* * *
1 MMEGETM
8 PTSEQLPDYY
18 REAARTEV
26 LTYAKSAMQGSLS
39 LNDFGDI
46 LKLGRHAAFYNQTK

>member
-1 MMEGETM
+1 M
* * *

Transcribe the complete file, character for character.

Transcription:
1 MMEGETM
8 PTSEQLPDYY
18 REAARTEV
26 LTYAKSAMQGSLS
39 LNDFGDI
46 LKLGRHAAFYNQTK

>member
-1 MMEGETM
+1 M